October 28, 2019 — Phoenix LLC and Shine Medical Technologies LLC, nuclear technology companies focused on near-term fusion applications and medical isotope production, announced in early October the achievement of a new world record for a nuclear fusion reaction in a steady-state system, the strongest of its kind ever produced on Earth. The reaction yielded 46 trillion (4.6 x 1,013) neutrons per second, eclipsing the previous record by nearly 25 percent and setting a new standard for neutron generator technology that is expected to enable further advances in medicine, manufacturing and clean energy.
The world record was achieved in late July during a demonstration of Phoenix’s third-generation gas-target neutron generator as part of the companies’ ongoing preparation for full-scale operation of the medical isotope production facility being built by Shine. The previous steady-state fusion record was held by the Rotating Target Neutron Source II facility in Livermore, Calif., which operated from 1978 to 1987. It produced a maximum output of 37 trillion (3.7 x 1,013) neutrons per second.
The record-setting fusion reaction followed a demonstration in June of the neutron generator, during which Phoenix and Shine ran a 132-hour (5.5 days) test with more than 99 percent uptime. These successful tests validated the performance and reliability of the Phoenix neutron generator technology that will drive Shines’s production of molybdenum-99 (Mo-99) and other isotopes. Shine anticipates that isotope production will begin in 2021.
“This achievement of producing the strongest sustained nuclear fusion reaction ever created by humans cements Phoenix’s status as the world leader in fusion neutron generation technology,” said Ross Radel, CEO of Phoenix. “The positive impacts that this now fully-proven technology will have to our customers like SHINE in health care and others working to develop 100-percent clean and abundant fusion energy are tremendous. I could not be prouder of our extremely dedicated team that has worked for over a decade to achieve this result.”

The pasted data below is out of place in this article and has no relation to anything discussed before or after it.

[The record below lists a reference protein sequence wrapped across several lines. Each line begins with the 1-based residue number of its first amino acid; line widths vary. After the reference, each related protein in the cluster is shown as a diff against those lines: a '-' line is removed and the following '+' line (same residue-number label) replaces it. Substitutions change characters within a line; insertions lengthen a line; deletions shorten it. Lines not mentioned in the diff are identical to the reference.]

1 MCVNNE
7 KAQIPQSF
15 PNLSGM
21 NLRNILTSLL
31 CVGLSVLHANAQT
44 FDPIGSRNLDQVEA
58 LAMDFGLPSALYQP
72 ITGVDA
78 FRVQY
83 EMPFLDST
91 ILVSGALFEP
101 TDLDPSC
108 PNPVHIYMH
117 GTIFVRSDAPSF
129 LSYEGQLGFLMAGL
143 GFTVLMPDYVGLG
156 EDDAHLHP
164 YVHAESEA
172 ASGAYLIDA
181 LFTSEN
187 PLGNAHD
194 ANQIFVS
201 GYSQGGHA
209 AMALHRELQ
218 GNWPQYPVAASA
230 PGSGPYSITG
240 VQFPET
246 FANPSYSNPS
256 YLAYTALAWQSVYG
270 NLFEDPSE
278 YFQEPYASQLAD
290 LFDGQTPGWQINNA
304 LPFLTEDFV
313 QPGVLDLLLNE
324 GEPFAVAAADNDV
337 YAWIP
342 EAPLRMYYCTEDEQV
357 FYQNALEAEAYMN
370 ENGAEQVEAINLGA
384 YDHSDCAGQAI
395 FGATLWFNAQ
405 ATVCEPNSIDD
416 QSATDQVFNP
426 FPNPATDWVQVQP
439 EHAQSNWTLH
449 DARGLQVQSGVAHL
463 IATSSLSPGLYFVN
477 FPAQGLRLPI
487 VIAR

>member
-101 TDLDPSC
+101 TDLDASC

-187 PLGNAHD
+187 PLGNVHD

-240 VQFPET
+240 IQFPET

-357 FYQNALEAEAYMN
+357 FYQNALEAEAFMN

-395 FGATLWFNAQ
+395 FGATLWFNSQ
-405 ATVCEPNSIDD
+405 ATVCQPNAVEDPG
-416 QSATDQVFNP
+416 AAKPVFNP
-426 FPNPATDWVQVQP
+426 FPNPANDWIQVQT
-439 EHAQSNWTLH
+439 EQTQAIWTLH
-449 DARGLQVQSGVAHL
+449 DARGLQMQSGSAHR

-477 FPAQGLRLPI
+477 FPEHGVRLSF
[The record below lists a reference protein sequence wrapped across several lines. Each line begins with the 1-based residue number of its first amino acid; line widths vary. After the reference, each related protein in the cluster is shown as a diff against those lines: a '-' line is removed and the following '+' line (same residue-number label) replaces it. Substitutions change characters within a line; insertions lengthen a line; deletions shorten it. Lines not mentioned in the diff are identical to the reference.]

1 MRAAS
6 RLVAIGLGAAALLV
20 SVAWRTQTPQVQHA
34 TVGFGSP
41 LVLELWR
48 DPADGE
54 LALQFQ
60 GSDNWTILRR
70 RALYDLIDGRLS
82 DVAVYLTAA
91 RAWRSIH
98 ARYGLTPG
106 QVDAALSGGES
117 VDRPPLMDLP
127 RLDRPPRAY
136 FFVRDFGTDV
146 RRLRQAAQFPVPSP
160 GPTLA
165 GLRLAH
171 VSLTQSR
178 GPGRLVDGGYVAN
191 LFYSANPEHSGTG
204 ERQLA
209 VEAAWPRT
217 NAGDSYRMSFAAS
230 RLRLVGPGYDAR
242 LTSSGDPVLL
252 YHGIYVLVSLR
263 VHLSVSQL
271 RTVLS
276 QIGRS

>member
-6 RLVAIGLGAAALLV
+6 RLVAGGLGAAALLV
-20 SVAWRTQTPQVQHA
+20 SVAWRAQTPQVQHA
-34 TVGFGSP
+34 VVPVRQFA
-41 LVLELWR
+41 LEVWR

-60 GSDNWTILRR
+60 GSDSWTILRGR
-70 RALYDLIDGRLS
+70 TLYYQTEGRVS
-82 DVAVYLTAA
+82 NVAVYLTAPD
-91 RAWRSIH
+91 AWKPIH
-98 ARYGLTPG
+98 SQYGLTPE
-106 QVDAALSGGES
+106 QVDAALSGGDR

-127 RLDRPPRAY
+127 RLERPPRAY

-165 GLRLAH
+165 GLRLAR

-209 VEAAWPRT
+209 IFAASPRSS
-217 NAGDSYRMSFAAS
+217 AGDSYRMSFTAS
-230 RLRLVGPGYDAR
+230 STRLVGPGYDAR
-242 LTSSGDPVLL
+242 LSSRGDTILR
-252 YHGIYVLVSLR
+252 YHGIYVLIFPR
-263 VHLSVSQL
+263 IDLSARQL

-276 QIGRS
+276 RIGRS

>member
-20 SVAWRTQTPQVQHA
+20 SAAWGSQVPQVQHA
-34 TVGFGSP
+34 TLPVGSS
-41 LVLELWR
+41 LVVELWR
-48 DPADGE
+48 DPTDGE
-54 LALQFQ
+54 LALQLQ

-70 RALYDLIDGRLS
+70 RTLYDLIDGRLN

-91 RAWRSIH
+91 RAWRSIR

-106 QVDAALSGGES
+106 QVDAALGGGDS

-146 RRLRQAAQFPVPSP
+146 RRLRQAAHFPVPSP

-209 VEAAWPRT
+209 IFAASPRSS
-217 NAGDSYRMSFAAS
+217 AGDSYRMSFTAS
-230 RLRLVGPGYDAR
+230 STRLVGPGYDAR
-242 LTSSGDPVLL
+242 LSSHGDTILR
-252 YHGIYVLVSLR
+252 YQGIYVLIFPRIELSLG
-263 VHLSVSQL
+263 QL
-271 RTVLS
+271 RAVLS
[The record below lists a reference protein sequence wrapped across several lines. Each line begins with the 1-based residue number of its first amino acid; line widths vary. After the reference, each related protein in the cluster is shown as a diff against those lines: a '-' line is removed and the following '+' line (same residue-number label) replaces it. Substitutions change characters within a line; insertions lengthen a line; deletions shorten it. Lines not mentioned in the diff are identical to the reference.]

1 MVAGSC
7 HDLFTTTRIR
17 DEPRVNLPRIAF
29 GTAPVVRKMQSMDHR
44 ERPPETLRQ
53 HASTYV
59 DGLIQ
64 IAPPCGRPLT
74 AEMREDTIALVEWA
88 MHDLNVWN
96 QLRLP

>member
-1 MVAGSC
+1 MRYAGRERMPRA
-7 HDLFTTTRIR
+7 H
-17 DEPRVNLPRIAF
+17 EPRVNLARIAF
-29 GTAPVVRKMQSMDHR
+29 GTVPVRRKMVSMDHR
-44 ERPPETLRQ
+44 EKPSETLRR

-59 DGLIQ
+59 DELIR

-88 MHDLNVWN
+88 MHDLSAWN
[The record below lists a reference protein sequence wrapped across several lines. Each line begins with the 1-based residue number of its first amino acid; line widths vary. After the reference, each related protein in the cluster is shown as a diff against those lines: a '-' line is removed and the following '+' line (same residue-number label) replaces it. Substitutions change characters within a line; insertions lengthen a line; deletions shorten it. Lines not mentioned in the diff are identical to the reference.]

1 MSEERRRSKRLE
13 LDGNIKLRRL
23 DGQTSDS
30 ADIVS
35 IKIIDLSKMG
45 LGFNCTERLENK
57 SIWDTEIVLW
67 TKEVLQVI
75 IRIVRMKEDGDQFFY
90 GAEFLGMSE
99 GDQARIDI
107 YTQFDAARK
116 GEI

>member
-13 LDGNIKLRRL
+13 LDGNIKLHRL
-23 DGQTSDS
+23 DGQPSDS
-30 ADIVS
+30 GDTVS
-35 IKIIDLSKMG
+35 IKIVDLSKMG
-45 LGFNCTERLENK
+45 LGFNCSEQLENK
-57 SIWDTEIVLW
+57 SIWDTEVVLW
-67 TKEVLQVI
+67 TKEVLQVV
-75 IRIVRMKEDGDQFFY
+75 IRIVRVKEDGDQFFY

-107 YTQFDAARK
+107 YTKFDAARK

Since 2005, the two companies have operated under the mission established by Dr. Greg Piefer, Shine’s CEO and founder, and the founder and former CEO of Phoenix, to use fusion technology to solve near-term problems caused by limited accessibility to nuclear reactors for applications such as medical isotope production, non-destructive testing and materials research with the long-term vision using those innovations to further fusion science to make the world a better place.
“The world-record proves the accelerator technology is suitable to produce medical isotopes at the scale required to support a robust business case,” Piefer said. “It is also a steppingstone toward advancing fusion for other, more ambitious applications, including the recycling of nuclear waste and ultimately the creation of cleaner, safer and more abundant energy.”
Shine’s facility will integrate eight Phoenix systems to drive Shine’s Mo-99 production, which could eliminate the use of reactor facilities, while removing weapons-grade uranium from the world by using uranium that’s been made safe by the federal government as a consumable in its process.
Once operations begin, Shine will be capable of producing enough isotopes to satisfy one-third of global demand. Chronic global shortages routinely and significantly affect the diagnosis and treatment of patients around the world. This new source of Mo-99 is projected to improve the lives of more than 1 billion people during the next 50 years.
Torion Plasma Corp. provided expertise on tritium gas handling, an important element of neutron generation by the system.
The Need for Medical Isotopes
Medical isotopes are radioisotopes that are used in the diagnosis and treatment of disease. Molybdenum-99 (Mo-99) is a radioisotope that decays into the diagnostic imaging agent technetium 99m (Tc-99m). The workhorse of nuclear medicine, Tc-99m is used in more than 40 million medical imaging procedures each year, primarily in stress tests to diagnose heart disease and to stage cases of cancer. SHINE was founded to deploy a safe, cost-effective, and environmentally-friendly technology to produce a variety of medical isotopes, including Mo‑99. Roughly one percent of all Mo-99 in the world decays every hour, meaning it must be produced continuously. Current production is limited to only a handful of government-owned nuclear research reactors, the majority of which are overseas.